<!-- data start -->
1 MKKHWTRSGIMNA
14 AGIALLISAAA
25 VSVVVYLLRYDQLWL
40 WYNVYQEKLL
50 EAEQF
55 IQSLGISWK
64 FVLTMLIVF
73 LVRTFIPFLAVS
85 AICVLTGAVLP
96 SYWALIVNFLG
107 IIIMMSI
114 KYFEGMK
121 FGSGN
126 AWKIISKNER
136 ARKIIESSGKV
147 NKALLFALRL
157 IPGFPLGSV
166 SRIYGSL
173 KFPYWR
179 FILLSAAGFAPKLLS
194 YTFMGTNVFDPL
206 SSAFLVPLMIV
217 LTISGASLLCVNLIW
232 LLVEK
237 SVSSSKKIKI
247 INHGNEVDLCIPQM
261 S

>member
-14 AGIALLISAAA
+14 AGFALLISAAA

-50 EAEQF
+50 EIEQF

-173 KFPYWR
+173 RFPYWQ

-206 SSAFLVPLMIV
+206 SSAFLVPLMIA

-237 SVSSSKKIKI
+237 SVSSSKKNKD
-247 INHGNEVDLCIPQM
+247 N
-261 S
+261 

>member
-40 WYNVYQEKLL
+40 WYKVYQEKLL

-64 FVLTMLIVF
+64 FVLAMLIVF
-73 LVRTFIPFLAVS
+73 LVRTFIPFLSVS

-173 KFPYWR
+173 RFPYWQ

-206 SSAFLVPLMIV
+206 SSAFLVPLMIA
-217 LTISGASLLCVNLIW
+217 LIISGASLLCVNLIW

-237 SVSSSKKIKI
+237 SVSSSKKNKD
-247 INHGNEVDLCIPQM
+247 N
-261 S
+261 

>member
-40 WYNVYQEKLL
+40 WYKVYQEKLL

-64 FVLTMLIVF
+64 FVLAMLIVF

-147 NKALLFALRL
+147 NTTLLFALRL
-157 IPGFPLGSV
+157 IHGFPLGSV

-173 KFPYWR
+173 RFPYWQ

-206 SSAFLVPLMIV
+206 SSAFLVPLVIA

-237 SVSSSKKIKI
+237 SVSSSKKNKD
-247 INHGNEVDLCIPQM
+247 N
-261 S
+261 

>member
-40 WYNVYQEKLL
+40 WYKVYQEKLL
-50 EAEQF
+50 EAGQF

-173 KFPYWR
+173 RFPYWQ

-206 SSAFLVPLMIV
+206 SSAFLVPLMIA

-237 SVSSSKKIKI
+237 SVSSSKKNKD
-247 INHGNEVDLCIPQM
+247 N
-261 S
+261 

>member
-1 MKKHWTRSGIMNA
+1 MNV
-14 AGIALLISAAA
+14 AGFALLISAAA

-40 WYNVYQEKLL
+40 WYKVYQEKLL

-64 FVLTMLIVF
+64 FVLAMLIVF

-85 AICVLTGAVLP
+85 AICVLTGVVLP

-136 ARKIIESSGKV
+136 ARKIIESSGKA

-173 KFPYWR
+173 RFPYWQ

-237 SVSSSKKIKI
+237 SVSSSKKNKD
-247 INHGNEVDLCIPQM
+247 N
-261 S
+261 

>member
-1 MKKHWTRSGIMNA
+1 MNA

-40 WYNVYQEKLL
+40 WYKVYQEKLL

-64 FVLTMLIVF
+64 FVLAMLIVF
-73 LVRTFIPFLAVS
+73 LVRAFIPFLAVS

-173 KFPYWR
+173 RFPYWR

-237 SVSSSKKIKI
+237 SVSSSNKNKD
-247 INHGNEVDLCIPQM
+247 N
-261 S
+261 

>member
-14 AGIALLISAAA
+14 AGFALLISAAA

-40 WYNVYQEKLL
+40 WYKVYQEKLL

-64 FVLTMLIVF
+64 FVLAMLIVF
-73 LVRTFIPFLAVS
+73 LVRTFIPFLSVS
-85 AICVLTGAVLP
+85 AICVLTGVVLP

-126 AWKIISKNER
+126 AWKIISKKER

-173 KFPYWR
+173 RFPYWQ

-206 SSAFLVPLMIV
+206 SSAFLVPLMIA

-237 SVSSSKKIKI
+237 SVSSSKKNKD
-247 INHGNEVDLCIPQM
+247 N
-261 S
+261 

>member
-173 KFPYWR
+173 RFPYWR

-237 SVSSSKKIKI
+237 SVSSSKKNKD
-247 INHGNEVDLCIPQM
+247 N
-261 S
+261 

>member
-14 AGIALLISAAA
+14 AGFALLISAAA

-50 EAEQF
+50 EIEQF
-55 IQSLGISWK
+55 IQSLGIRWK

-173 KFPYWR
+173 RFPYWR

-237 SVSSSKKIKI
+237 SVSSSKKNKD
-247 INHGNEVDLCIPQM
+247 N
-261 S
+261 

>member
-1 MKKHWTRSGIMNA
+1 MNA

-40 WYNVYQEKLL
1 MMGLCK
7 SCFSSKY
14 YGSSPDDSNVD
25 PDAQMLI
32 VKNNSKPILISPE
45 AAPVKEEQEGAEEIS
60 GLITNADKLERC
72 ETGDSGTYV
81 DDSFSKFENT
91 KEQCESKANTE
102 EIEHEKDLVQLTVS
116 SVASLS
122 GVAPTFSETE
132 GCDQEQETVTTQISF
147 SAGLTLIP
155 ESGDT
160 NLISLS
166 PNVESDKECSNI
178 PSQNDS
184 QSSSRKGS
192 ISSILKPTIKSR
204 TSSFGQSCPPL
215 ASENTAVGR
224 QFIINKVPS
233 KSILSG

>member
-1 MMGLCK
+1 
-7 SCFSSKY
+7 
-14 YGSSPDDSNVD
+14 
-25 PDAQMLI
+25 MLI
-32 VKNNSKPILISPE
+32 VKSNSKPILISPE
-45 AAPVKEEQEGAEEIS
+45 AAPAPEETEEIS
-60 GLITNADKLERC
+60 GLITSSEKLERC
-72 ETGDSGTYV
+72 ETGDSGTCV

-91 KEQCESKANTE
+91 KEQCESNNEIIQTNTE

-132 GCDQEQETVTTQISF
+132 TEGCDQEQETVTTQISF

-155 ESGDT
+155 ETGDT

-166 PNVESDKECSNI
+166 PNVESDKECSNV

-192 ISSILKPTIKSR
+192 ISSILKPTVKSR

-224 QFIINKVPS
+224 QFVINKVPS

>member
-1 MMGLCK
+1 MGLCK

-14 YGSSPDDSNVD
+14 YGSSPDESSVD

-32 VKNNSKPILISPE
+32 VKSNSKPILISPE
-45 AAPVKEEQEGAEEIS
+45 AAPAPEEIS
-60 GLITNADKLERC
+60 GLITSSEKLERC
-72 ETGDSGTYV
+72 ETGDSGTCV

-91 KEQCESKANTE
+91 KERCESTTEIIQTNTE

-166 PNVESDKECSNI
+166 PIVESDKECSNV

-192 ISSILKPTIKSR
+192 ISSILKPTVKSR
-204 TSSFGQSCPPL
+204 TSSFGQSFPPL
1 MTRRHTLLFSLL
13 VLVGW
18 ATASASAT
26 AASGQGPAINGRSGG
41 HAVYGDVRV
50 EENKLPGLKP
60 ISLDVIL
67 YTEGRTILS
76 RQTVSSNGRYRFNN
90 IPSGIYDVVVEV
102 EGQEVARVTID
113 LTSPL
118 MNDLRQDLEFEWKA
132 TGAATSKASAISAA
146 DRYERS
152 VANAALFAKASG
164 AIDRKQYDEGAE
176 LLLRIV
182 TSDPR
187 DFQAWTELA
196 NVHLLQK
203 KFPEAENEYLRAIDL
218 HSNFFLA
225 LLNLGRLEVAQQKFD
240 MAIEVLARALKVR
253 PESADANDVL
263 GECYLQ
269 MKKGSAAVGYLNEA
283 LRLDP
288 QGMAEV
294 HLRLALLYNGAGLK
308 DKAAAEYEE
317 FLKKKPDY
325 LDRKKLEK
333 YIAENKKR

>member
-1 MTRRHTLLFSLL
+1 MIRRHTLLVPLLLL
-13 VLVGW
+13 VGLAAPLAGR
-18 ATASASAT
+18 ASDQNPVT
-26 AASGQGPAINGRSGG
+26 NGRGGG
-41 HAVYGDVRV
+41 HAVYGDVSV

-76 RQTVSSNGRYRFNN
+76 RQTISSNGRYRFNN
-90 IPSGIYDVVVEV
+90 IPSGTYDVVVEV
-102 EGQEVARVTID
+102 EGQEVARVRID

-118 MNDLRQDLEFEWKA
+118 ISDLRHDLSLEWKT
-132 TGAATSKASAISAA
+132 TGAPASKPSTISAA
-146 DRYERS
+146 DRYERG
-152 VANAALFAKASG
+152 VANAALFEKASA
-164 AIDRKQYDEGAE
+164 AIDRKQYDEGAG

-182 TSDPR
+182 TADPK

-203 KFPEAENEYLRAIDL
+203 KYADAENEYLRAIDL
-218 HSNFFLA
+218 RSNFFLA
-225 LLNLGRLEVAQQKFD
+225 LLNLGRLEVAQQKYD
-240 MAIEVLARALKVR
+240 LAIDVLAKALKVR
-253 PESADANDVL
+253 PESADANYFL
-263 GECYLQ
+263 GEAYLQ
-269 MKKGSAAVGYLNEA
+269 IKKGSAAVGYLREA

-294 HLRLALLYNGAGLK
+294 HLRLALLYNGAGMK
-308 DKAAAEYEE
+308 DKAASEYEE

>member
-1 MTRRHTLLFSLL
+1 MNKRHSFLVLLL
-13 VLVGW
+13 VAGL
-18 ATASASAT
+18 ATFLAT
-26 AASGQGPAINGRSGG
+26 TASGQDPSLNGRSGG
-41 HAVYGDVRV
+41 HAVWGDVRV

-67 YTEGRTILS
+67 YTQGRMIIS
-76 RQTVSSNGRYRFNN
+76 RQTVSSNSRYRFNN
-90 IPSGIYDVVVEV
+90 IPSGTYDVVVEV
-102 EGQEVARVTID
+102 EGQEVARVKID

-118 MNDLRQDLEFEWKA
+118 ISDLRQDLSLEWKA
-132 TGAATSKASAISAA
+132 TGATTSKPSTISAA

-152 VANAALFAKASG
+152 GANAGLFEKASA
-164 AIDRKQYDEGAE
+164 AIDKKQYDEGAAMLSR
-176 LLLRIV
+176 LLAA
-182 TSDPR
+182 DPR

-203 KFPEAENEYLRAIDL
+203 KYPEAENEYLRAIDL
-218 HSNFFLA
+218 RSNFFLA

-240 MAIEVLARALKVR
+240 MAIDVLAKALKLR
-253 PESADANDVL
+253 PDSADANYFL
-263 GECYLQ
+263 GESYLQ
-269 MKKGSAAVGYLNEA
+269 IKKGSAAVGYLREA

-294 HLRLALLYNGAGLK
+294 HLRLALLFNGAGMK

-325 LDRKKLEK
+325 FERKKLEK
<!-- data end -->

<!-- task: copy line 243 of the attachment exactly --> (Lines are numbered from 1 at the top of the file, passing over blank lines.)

+14 YGSSPDESSVD